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|STWR Newsletter: December 2012|
In the last newsletter of 2012, STWR highlights some recent events and discussions on rethinking the global economic order and scaling up sharing in our societies, and stresses the importance of everyone getting involved in the emerging debate around global sharing.
In 2003 STWR was founded as a politically unaffiliated, not-for-profit organisation with the specific aim of mobilising public opinion around the urgent need to share the world’s resources. At that time, very few organisations or campaigners were making a similar call for global sharing as the only way to end poverty, reduce inequality, heal the environment and foster world peace. For many people, especially those in policy circles, it may have seemed as if STWR’s campaigning position was too radical to make an appeal – based as it is on the need for governments to immediately secure basic human needs for all.
But a lot has changed in the world over the past ten years, and as we approach 2013 it’s as if the age-old concept of sharing has suddenly caught the imagination of millions of people in different countries. This is most notable in the burgeoning discussion around collaborative consumption in which ‘sharing’ has become the new buzzword of environmentalists, entrepreneurs, techies and community pioneers who are all experimenting with the different ways we can access and share resources rather than own them. The concept of sharing is also being recollected, re-learned and re-invented in other diverse fields as a means of dealing with the multiple crises of the 21st Century – from the commons movement to the gift economy, mutual aid societies, barter systems, time banks, and many other grassroots economic alternatives and people’s movements.
Our simple message at STWR hasn’t changed in the last decade, and now more than ever there is an urgent need for everyone to raise their voice for greater sharing in our societies. As the global economic system continues to break down while governments respond in entirely the wrong way to the world’s worsening crises, it has never been more important to scale up and strengthen systems of sharing and redistribution. STWR will continue working to inform and influence the emerging debate around sharing, in particular to highlight the importance of sharing in relation to poverty, inequality and environmental issues on an international level.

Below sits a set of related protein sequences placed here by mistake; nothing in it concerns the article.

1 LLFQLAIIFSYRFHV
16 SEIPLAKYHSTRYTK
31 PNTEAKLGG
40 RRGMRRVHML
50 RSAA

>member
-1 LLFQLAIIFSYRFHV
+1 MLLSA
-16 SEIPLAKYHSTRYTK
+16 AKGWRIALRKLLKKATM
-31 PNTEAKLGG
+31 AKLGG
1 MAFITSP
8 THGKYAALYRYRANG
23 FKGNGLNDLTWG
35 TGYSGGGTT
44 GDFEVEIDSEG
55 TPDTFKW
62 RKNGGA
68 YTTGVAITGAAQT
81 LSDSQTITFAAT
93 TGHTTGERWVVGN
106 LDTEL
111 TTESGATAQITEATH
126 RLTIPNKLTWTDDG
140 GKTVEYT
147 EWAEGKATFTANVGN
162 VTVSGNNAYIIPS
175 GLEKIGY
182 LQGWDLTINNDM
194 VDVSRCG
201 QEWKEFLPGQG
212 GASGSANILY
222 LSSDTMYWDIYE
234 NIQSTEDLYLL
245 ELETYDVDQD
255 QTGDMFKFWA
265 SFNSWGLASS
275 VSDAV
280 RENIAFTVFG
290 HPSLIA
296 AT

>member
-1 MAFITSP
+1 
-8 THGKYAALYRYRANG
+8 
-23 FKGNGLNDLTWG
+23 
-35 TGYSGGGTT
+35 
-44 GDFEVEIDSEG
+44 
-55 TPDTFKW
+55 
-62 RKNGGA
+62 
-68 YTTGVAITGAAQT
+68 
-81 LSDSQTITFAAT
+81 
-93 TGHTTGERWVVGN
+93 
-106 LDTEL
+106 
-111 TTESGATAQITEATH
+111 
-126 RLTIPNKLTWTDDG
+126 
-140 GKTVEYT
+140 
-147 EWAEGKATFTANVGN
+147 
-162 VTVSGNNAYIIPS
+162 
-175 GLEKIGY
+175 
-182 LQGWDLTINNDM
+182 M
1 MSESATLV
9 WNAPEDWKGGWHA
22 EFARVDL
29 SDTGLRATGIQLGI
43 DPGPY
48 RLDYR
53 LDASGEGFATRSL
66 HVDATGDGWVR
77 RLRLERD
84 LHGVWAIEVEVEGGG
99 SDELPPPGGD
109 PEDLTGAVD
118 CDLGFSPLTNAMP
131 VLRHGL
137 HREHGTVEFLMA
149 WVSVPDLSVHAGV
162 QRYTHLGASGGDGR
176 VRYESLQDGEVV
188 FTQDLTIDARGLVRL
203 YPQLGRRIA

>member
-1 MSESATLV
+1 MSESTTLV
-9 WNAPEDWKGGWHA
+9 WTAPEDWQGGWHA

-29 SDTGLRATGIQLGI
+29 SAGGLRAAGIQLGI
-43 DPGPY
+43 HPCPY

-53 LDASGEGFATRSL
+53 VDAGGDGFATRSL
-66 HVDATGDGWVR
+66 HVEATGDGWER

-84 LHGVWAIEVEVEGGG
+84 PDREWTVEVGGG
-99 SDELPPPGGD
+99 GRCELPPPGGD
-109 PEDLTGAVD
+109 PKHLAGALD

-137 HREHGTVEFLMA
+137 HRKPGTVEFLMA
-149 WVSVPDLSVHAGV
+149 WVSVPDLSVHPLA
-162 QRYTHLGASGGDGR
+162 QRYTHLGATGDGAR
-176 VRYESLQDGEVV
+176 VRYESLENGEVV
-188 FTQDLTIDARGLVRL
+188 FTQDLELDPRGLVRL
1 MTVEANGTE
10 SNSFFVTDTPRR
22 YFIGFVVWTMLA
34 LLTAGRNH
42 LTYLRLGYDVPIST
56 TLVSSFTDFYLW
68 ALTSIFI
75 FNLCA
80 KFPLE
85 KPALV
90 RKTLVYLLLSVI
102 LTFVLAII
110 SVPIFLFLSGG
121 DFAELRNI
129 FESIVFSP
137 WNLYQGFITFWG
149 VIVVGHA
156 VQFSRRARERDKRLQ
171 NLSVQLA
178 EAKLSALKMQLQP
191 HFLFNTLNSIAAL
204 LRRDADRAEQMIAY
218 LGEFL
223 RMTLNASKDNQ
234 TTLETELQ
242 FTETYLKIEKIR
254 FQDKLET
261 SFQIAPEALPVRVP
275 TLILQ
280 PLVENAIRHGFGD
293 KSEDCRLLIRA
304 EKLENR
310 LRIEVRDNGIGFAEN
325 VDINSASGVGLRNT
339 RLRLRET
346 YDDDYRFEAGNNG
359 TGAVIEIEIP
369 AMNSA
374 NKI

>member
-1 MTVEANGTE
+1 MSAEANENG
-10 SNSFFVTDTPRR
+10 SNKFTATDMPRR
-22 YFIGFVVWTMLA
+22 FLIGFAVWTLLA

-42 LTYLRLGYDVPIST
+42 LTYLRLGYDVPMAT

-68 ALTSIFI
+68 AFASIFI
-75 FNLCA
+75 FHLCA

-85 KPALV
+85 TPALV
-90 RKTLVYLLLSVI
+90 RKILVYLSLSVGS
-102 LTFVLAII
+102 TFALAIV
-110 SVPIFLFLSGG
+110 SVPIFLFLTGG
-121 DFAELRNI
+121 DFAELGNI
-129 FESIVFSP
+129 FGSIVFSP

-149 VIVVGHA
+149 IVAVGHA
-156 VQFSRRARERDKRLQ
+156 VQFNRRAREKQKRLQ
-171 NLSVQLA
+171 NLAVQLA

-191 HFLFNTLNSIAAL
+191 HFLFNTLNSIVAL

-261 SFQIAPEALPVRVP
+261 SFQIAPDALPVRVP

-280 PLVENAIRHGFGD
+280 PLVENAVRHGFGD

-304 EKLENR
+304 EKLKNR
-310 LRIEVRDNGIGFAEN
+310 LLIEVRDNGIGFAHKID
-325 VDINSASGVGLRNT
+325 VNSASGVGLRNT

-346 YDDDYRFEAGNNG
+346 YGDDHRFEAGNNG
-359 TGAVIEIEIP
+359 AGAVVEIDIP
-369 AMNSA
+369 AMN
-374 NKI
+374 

Some of our recent activities from the past month are highlighted below, which includes a presentation by STWR in Antalya, Turkey on the need to immediately end life-threatening deprivation and needless poverty-related deaths as a foremost global priority; a discussion at the House of Commons in Westminster on whether it’s possible to change the world through sharing; and various blogs posts and comments on the many and varied ways in which organisations, professionals and engaged citizens across the world are now calling for the Earth’s resources to be shared more fairly among rich and poor.
We’ve also continued promoting our latest report on Financing the Global Sharing Economy (now available as web-pages as well as a PDF), and started work on a new website that will focus centrally on our core message in order to provide visitors with a clearer understanding about global sharing and STWR’s campaign priorities/research activities. Look out in the new year for our upcoming publications on the principle of sharing from both philosophical and political-economic perspectives, as well as new research around the need for an International Emergency Relief Program to prevent life-threating deprivation and needless deaths, as previously outlined in much earlier writings by STWR.
Rethinking the Global Economic Order
Sharing at the House of Commons
The Sharing Economy: Our Sustainable Future
Imagining the Ultimate Global Sharing Day
Why Poverty? Because We Do Not Share Resources
Sharing and Cooperation in the Business World
Connecting the Dots in the Sharing Community
The Gaza Crisis, Giving Thanks, and More on Austerity...
The International Responsibility for Justice in Occupied Palestine
A Welfare State for America, and for the World?
Attention America: Welfare is Not a Dirty Word
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|Climate Change & Environment|
|Global Financial Crisis|
|Global Conflicts & Militarization|
|IMF, World Bank & Trade|
|Poverty & Inequality|
|Aid, Debt & Development|
|The UN, People & Politics|
|Food Security & Agriculture|
|Health, Education & Shelter|
|Land, Energy & Water|
|Economic Sharing & Alternatives|